Short videos from the war zone on TikTok, pictures of flood victims on Instagram, the latest incidence figures in the newsfeed – does this flood of negative news and information on the net sound familiar? And do you feel like you want to know more and more about it and can’t get away from it? This phenomenon has a name: Doomscrolling.
The word doomscrolling is composed of the English words doom and scrolling. Doom translates as “doom” or “doom”, scrolling means something like “scrolling” and describes the shifting of the screen. Doomscrolling refers to the excessive consumption of bad news on the web.
In times of Corona, the Ukraine war and climate change, it is difficult for children and young people, but also for us adults, to keep track of current developments. Especially in social media, we are confronted with the latest photos, videos and information every day. This is stressful, can quickly become overwhelming, and can lead to negative thoughts and anxiety. To deal with this fear, we gather even more information to better assess current situations. This starts the search history, which seems to lead to infinity, and the doomscrolling effect begins.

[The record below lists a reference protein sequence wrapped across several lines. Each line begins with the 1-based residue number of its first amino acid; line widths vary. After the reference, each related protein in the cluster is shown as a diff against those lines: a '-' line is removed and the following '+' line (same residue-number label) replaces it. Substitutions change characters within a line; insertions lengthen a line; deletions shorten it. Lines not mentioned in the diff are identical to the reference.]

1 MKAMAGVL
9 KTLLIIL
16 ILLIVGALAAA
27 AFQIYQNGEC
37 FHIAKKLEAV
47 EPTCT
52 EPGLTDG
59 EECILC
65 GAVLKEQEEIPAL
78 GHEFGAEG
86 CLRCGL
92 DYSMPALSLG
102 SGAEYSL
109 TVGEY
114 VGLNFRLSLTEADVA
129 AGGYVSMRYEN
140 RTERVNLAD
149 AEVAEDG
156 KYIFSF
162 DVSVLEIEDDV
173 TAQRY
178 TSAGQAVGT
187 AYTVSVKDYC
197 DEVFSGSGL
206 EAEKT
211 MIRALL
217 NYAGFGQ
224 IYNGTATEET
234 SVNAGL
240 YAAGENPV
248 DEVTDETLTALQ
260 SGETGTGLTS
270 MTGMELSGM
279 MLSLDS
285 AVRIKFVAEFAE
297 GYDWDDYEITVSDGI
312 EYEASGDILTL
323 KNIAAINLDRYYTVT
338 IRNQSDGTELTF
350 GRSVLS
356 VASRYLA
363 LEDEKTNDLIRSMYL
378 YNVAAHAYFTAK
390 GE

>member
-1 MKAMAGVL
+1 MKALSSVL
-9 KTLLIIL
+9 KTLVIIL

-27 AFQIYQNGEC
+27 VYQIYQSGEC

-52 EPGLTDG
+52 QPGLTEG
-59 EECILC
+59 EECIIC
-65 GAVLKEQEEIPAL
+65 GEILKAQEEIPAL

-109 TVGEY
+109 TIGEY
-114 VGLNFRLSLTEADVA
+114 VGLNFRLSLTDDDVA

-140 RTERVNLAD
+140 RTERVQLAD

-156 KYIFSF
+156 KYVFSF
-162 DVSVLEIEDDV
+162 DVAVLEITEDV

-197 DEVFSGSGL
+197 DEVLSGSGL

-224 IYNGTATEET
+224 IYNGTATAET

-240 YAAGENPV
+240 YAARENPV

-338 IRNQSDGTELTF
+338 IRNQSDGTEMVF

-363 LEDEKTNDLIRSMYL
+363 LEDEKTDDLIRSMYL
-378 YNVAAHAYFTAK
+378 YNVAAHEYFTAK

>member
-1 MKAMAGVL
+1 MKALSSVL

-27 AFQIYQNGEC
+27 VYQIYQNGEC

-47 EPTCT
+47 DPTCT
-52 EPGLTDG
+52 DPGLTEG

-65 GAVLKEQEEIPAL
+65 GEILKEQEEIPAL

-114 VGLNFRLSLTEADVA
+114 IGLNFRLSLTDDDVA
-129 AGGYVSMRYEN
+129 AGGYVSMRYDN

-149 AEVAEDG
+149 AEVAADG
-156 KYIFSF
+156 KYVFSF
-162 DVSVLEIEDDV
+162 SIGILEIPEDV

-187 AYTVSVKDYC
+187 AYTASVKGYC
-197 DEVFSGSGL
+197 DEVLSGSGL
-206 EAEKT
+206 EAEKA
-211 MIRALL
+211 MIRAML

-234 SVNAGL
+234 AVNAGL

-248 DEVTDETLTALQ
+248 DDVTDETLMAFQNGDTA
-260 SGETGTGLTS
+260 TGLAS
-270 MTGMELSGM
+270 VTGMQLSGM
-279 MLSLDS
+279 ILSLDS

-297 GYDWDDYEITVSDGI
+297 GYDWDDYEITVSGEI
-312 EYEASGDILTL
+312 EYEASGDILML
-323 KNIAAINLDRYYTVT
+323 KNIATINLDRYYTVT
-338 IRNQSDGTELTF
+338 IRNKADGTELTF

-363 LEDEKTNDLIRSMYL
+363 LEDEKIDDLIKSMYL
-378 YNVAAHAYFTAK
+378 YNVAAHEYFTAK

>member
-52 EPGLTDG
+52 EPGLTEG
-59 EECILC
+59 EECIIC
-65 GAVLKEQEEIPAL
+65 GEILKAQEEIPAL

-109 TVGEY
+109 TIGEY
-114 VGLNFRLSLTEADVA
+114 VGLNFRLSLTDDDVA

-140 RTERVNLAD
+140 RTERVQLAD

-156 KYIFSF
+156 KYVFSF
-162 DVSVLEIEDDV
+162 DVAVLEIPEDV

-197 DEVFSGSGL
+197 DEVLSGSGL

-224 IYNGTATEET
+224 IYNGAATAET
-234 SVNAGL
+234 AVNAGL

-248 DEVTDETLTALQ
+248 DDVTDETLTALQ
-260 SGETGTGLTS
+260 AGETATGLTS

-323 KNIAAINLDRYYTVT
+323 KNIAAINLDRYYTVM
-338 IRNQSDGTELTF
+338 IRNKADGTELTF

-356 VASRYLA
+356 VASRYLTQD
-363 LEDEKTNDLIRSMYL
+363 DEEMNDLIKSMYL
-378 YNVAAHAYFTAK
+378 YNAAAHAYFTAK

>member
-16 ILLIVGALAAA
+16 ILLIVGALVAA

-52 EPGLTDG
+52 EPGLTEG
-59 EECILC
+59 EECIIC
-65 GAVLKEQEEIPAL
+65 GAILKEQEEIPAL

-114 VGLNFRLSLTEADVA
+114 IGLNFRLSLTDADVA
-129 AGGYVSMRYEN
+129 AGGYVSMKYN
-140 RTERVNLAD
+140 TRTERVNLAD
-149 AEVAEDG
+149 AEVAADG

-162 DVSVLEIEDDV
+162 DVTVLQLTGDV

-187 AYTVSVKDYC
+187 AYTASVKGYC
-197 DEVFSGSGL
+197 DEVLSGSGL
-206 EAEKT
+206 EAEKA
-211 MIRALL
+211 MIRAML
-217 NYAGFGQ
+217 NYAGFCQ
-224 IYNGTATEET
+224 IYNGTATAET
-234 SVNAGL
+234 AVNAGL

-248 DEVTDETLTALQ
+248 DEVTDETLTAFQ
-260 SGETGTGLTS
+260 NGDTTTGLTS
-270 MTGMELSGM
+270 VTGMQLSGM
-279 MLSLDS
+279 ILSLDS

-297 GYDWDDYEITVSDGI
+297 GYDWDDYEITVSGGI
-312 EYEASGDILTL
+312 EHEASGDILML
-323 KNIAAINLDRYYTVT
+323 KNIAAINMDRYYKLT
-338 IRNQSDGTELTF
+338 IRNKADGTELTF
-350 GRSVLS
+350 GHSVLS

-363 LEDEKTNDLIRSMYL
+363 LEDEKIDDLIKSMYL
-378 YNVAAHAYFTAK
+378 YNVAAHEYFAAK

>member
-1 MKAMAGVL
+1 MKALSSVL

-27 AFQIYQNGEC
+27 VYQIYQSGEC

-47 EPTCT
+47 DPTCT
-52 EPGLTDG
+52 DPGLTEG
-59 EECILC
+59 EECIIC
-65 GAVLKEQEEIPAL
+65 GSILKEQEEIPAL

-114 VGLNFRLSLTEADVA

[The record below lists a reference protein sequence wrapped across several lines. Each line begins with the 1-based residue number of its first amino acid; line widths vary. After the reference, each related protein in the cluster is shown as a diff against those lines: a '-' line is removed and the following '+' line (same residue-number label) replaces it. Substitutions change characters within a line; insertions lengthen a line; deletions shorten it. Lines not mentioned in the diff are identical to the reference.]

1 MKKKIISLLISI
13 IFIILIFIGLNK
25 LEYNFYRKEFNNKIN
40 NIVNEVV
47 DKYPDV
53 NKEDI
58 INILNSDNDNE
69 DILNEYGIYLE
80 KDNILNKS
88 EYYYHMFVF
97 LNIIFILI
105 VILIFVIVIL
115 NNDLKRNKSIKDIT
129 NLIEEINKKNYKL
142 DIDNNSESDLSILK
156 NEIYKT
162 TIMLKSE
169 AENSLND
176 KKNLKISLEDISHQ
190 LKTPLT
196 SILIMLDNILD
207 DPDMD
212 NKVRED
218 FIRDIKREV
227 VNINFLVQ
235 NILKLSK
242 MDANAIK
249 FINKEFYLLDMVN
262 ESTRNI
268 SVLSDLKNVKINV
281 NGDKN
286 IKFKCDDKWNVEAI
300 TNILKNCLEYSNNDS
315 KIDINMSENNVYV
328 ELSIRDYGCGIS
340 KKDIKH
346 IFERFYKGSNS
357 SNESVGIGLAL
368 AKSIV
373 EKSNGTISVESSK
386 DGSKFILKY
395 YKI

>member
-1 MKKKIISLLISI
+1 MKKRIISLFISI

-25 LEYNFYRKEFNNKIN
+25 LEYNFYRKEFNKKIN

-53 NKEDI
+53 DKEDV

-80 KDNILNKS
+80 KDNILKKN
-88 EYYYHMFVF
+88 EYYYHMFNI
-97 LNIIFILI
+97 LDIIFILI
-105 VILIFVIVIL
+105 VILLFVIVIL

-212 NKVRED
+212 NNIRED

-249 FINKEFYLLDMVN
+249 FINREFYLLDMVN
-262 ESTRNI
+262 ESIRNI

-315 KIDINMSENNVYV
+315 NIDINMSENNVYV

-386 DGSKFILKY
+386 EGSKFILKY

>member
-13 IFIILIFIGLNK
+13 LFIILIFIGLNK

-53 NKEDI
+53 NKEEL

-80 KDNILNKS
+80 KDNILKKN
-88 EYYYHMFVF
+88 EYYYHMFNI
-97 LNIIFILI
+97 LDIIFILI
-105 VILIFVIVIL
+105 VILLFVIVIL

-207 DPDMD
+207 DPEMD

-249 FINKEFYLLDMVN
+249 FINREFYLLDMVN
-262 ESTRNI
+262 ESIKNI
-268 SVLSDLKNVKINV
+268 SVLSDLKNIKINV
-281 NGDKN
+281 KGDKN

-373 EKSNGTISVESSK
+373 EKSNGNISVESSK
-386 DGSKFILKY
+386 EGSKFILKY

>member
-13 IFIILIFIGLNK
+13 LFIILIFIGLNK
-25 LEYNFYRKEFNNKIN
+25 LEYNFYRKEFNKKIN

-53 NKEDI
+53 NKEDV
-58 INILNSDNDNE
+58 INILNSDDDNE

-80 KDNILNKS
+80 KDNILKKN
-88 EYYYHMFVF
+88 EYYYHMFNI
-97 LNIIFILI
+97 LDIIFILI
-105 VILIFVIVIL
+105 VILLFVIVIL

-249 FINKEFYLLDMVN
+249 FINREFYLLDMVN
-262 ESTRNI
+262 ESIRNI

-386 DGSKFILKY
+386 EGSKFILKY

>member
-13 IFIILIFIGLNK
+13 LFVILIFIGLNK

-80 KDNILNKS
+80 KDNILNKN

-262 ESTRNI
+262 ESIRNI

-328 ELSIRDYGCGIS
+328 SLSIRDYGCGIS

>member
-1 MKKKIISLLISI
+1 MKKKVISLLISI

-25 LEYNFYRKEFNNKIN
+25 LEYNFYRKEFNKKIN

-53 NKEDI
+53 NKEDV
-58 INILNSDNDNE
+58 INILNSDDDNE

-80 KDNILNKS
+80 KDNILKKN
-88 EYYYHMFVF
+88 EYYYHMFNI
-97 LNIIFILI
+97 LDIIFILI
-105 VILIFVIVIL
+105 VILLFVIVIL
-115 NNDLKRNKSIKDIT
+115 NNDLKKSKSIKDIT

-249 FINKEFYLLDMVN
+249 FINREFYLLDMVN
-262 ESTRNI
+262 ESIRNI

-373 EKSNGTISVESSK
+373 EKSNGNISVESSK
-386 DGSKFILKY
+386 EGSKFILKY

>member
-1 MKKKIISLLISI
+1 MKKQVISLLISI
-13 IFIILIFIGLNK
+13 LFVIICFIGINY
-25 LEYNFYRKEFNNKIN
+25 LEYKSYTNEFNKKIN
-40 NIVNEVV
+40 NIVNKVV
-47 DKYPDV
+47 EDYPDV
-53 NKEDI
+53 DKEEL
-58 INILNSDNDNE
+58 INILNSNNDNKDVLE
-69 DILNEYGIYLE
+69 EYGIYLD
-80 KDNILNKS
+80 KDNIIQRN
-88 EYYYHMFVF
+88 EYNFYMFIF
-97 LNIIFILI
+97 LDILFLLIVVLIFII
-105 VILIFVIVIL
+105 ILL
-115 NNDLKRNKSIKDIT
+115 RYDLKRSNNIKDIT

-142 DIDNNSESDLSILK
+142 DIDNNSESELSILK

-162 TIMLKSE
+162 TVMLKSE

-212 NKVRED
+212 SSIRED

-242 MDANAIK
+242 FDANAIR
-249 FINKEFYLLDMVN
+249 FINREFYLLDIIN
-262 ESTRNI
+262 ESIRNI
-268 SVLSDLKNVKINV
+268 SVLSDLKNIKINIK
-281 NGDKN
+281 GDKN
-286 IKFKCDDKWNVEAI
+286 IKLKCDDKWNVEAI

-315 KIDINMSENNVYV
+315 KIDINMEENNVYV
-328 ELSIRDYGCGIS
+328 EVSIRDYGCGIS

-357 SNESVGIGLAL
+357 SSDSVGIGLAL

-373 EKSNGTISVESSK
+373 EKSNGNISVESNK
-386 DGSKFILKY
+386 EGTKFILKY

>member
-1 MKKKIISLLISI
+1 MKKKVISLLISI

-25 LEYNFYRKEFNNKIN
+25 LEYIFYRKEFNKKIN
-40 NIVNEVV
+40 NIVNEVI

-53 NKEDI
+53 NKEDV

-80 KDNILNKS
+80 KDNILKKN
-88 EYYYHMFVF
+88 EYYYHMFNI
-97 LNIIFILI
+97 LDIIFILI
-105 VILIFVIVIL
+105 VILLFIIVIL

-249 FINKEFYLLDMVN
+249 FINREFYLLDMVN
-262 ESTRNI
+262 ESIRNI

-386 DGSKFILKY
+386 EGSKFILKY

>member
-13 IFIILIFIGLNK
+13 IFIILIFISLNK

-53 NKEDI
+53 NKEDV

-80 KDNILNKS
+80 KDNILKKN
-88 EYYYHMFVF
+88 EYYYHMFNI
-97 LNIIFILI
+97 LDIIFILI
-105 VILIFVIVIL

In the process, we forget how much time we spend in front of the smartphone, tablet or laptop and remain for hours in a never-ending vortex of negative messages. In addition, the algorithms of social networks adapt to our interest in negative news and constantly provide us with new horror stories without us being aware of it.
The most important thing is to become aware of the constant consumption of negative messages. Because only when you and your child develop an awareness of your own media actions in terms of doomscrolling can you rethink your behavior.
When it comes to doomscrolling, it helps not to lose sight of positive news and experiences and to take care of yourself. Stay engaged in conversation with your child about negative messages they read and strengthen their media and information literacy. This also includes dealing with fake news.